Online teaching. Are you learning comfortably?

Source: BMC Medical Education

Date of Publication: July 2014

In a nutshell: More and more medical education is happening online now. But how comfortable are students learning this way? Researchers from the Mayo Clinic College of Medicine in Rochester, Minnesota survey students every year about how comfortable they are using computers and their previous experiences of online learning. The researchers studied answers to the surveys filled out between 2003 and 2011 from 371 students. They found that the students’ ratings of their comfort with and previous experience of online learning hardly changed over the period between 2003 and 2011. How comfortable the students were with online learning had no influence on their test scores but the better their perceptions about their previous experiences were the higher were their test scores. You can find the full text of this article here.

What do students think about collaboration?

Source: Educational Gerontology, Dec2014, Vol. 40 Issue 12, p894-908

Date of Publication: December 2014

In a nutshell: Healthcare students are educated separately yet are expected to work together once they finish their courses. Lecturers are trying to include some inter-professional elements in courses now but how do students feel about working with their peers from other disciplines? Researchers from Florida Atlantic University studied 156 students who had taken part in an inter-professional education development session and a senior aging and geriatrics educator mentoring program where they had worked with students from other disciplines. They found that medical students had the most positive change in attitude towards working with other professions after the courses. Social-work students were the least positive about the working relationship between social workers and doctors while nurses were the least positive about the relationship between nurses and doctors.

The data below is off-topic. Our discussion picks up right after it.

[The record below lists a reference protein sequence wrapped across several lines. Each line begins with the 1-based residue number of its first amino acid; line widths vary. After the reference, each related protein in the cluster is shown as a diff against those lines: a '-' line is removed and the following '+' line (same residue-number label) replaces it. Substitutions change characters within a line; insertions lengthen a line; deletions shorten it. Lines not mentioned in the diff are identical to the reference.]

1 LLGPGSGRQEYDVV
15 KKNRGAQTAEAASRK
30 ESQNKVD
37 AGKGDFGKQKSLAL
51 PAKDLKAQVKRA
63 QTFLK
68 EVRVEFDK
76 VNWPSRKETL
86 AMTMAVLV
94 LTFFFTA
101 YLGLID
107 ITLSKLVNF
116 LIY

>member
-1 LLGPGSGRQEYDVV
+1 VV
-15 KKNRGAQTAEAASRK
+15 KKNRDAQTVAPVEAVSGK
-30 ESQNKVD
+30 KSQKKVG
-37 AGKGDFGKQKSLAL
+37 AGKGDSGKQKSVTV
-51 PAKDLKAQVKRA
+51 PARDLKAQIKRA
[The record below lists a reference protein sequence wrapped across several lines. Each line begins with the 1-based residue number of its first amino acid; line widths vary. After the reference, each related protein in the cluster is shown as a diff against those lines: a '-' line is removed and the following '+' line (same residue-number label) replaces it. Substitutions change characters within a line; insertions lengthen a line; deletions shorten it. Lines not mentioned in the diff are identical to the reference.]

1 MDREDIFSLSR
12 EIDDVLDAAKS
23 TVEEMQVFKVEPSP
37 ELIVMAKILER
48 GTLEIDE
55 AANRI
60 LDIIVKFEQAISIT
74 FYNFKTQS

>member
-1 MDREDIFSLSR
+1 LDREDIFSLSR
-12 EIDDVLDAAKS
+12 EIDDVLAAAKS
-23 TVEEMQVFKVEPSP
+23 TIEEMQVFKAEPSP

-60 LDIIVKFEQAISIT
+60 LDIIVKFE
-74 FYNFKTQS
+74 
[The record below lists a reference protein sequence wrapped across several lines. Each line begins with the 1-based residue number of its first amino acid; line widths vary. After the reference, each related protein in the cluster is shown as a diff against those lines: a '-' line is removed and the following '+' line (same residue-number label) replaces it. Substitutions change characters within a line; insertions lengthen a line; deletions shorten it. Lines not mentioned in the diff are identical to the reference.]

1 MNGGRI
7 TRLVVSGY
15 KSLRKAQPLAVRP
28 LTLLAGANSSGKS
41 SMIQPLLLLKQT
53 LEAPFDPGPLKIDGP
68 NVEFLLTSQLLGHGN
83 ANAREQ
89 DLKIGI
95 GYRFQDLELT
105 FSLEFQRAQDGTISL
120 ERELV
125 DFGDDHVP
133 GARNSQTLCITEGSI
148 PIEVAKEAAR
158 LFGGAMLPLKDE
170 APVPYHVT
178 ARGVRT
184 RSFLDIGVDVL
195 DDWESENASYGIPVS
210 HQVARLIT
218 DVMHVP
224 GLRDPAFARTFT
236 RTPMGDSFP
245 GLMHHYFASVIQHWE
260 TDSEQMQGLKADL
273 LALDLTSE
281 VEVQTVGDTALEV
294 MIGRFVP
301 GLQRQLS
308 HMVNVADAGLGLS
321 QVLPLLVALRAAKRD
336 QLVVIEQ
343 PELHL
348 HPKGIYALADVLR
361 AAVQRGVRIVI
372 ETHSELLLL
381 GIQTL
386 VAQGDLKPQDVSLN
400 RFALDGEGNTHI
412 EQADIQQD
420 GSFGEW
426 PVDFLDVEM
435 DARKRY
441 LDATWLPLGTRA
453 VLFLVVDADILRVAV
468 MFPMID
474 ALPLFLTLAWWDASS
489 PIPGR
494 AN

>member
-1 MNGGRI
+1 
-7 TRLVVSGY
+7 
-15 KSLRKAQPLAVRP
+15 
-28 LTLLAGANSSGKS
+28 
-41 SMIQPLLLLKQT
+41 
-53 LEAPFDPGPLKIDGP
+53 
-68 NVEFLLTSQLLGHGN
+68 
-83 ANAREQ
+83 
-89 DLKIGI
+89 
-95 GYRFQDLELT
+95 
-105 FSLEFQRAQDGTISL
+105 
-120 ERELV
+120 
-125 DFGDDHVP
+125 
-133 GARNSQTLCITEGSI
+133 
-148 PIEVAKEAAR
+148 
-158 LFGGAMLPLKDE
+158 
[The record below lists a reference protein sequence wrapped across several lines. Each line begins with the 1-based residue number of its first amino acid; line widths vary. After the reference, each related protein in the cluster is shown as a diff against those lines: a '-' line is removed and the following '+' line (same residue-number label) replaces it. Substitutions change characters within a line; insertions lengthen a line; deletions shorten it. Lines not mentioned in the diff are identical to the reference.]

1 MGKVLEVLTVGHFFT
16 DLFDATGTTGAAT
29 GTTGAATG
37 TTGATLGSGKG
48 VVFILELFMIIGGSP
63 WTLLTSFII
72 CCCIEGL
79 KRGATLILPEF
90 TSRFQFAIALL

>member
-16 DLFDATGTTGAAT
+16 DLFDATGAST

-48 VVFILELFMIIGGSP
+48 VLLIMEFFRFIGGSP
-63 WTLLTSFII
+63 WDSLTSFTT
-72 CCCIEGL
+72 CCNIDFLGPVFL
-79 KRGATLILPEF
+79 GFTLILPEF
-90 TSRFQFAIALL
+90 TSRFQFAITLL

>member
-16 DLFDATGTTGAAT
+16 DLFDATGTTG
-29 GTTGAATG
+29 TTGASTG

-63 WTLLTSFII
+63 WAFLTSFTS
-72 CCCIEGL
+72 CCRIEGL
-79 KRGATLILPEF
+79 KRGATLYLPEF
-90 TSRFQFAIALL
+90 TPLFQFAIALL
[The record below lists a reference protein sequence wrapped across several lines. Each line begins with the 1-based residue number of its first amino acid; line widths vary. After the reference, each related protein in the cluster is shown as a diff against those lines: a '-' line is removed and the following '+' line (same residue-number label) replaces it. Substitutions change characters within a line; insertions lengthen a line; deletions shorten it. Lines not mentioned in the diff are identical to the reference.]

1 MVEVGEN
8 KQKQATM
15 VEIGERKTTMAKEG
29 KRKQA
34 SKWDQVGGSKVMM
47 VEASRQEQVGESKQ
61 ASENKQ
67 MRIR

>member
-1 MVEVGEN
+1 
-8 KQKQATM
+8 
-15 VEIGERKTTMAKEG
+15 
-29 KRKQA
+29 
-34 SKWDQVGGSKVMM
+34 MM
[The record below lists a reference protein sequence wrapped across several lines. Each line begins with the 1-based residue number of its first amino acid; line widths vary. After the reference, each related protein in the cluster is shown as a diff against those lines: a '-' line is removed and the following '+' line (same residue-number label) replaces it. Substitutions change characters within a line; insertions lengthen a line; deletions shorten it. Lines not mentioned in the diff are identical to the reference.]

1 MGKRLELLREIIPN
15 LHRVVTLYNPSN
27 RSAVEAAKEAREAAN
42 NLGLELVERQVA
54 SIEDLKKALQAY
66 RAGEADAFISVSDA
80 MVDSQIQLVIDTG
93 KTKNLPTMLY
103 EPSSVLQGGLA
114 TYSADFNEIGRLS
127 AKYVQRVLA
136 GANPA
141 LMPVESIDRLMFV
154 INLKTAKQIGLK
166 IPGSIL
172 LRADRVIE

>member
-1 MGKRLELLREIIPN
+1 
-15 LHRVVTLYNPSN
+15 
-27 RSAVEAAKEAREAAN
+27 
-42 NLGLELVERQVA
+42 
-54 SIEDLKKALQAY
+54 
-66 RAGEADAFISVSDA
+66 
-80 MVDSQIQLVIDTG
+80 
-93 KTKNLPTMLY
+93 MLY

Say hello to the GOSCE

Source: Patient Education & Counseling, Jul2014, Vol. 96 Issue 1, p79-85

Date of Publication: July 2014

In a nutshell: Objective Structured Clinical Examinations (OSCEs) involve junior doctors treating people pretending to be patients and are a mainstay of most medicine courses. However, they don’t teach communication between doctors so lecturers at Weill Cornell Medical College in New York and New York Presbyterian Hospital tried using a Group Objective Structured Clinical Examination or GOSCE. They found that discussing the pretend patients in groups had a positive impact on the students’ attitudes to learning communication skills and their self-confidence about communicating with other doctors.

Junior doctors – not quite as empathetic as they think they are?

Source: Patient Education & Counseling, Jul2014, Vol. 96 Issue 1, p22-28

Date of Publication: July 2014

In a nutshell: Empathy is increasingly being recognised as a vital skill for doctors and nurses. Doctors are assessed for their empathy and expertise during Objective Structured Clinical Examinations (OSCEs) where they treat people pretending to be patients. But how accurate are the pretend patients, and the junior doctors themselves, at assessing their empathy? A team of researchers led by Suely Grosseman from the Federal University of Santa Catarina in Brazil studied 214 junior doctors in their first year after university. They got them to fill out a standard questionnaire to measure empathy – the Jefferson Scale of Empathy (JSE) – asked them to rate their own empathy themselves and got the people pretending to be patients to rate their empathy. They found that the junior doctors’ own ratings of their empathy matched their ratings from the empathy questionnaire but that the pretend patients’ ratings for their empathy did not match either. So either the pretend patients’ ratings for the doctors’ empathy were wrong or the doctors’ own ratings – and the ones from the questionnaire – were. Either way the study raises some interesting questions about the effectiveness of OSCEs in assessing the empathy of junior doctors.